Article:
• Michael

      It depends on timeframe. Payback periods are now comparable to good alternate forms of investment.
      The challenge becomes having the capital to invest in system. Not many people have the capacity to effectively pay for 6-7 years worth of electricity bills up front (which is effectively what you are doing when installing solar).

      • RobS

        So your suggested solution is for the Taxpayer to keep paying thousands of dollars for an investment which will last 25 years but pay for its initial cost in under 5 years? You must see how perverse that is, if you cant afford to buy 6-7 years of power upfront on a system you acknowledge will pay for itself 4-5 times over in its lifetime the solution is finance not having your neighbors pay for 1/4 the cost.

        • Michael

          Where did I say excessive subsidy was my “suggested solution”? Words, mouth .
          If anything, the solution I was alluding to was indeed innovative forms of finance. A properly designed and regulated Green Loans program, or a solar leasing arrangement, would work wonders for the industry.

          • RobS

            Well you were replying to a thread about scrapping subsidies in the negative because payback times without them are too long, in the absence of any mention of an alternative system it seemed logical to assume you were writing in support of subsidies. I think solar leasing is a way for big business to leach off most of the longterm benefits of going solar. The vast majoirty of those going solar own to property they will be putting them on via a mortgage, the most sensible and beneficial course for most people is to roll their purchase into their mortgage, far lower interest than most other finance options.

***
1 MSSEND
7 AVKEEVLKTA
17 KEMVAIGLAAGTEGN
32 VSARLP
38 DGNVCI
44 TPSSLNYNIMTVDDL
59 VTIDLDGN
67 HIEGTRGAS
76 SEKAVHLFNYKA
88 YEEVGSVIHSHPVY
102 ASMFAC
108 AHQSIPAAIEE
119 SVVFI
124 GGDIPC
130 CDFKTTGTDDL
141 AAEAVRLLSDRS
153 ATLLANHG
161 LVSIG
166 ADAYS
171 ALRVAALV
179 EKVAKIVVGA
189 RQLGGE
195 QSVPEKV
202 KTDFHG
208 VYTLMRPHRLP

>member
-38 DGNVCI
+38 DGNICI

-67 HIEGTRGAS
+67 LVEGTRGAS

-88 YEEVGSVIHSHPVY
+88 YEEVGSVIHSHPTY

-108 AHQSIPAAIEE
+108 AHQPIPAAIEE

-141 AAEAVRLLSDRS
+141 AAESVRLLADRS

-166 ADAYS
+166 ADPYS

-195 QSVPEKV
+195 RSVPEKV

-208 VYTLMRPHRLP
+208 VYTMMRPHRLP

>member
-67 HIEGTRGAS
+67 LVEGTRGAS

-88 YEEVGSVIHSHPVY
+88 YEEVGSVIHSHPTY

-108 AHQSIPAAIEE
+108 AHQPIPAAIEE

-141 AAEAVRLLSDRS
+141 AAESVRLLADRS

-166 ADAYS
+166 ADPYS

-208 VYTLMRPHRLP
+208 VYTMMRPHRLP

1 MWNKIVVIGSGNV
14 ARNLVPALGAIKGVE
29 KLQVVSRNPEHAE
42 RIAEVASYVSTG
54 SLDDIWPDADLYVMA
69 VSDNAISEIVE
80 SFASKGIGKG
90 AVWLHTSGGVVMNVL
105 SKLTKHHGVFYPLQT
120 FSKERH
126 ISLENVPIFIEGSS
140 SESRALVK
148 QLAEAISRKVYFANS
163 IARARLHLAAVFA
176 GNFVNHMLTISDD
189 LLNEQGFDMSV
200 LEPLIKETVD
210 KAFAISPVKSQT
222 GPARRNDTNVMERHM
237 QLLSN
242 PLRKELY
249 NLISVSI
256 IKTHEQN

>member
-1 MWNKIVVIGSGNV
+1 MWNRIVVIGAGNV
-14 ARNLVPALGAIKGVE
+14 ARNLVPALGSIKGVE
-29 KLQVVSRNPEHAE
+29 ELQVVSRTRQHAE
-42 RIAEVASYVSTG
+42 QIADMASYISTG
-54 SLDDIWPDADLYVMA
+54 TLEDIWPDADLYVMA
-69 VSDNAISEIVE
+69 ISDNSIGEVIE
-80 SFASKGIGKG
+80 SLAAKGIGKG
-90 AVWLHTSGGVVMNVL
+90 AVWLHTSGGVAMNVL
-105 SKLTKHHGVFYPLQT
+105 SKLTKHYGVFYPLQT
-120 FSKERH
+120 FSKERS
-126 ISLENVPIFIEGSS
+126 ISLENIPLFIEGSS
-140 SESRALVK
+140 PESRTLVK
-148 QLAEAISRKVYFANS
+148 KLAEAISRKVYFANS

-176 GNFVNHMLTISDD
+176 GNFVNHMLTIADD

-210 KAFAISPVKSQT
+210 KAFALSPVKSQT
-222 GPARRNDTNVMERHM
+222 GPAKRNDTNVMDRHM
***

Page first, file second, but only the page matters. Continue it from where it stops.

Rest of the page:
• Ronald Brakels

      The average cost of solar without RET is still a money saver for most Australians. At current retail electricity prices, 50% self consumption, and an eight cent a kilowatt-hour feed in tariff it will give a better return to most households than the stockmarket without the stockmarket’s volitility. And many households can fund a solar system through home equity which can make things easier for them. Note this does not mean there would be no problems if the RET were removed. Demand for solar would be less than it would be otherwise resulting in environmental damage from greater fossil fuel use and it would be a knife in the back for small business.

  • Sean

    It seems amazing that so much focus has been heaped upon the newcomers to the market, as opposed to what thermal coal lacks, specifically, quick ramp up capability from cold. Given the standard model has been improve slightly on the fuel efficiency of the previous design there is a huge gap in capability that has so far been met by paying clients to turn off when required. Why has there not been more research into making thermal plants more responsive to the requirements of the grid?

  • Alen

    Please wake up, having a “coal revival” is in opposition to the rest of the world’s movement. Please don’t make Australia into a backwards country.

  • JohnRD

    The RET scheme will continue to be an effective tool for driving large scale renewables. for small scale it is the FIT that is critical, not the relatively unimportant Small scale RET.
    The demise of SWanbank highlights just how exposed fossil power is to fuel prices. By contrast, once the investment has been paid off, renewable power costs next to nothing.

  • Catprog

    fooftop solar?

    • Ronald Brakels

      I had solar installed on my foof two years ago and never looked back. Not only does it save money it helps keep my foof cool in summer.